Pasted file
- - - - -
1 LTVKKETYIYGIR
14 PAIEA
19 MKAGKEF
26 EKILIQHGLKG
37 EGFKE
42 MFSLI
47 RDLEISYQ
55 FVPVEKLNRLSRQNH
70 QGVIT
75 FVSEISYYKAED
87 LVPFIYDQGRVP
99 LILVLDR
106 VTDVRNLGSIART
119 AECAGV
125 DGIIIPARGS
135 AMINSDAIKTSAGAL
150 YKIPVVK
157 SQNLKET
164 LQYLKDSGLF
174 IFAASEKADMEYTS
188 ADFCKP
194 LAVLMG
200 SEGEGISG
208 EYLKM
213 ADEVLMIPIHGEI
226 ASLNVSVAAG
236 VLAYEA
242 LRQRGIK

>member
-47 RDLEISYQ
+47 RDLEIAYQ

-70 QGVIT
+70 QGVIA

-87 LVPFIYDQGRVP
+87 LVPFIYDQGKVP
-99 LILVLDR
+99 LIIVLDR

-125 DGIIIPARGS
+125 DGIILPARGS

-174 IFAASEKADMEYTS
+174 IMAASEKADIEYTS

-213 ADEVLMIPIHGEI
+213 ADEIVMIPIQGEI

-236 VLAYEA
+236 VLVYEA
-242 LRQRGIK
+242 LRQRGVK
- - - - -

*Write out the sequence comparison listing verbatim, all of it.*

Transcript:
1 LTVKKETYIYGIR
14 PAIEA
19 MKAGKEF
26 EKILIQHGLKG
37 EGFKE
42 MFSLI
47 RDLEISYQ
55 FVPVEKLNRLSRQNH
70 QGVIT
75 FVSEISYYKAED
87 LVPFIYDQGRVP
99 LILVLDR
106 VTDVRNLGSIART
119 AECAGV
125 DGIIIPARGS
135 AMINSDAIKTSAGAL
150 YKIPVVK
157 SQNLKET
164 LQYLKDSGLF
174 IFAASEKADMEYTS
188 ADFCKP
194 LAVLMG
200 SEGEGISG
208 EYLKM
213 ADEVLMIPIHGEI
226 ASLNVSVAAG
236 VLAYEA
242 LRQRGIK

>member
-47 RDLEISYQ
+47 RDLEIAYQ

-70 QGVIT
+70 QGVIA

-87 LVPFIYDQGRVP
+87 LVPFIYDQGKVP
-99 LILVLDR
+99 LIIVLDR

-125 DGIIIPARGS
+125 DGIILPARGS

-174 IFAASEKADMEYTS
+174 IMAASEKADIEYTS

-213 ADEVLMIPIHGEI
+213 ADEIVMIPIQGEI

-236 VLAYEA
+236 VLVYEA
-242 LRQRGIK
+242 LRQRGVK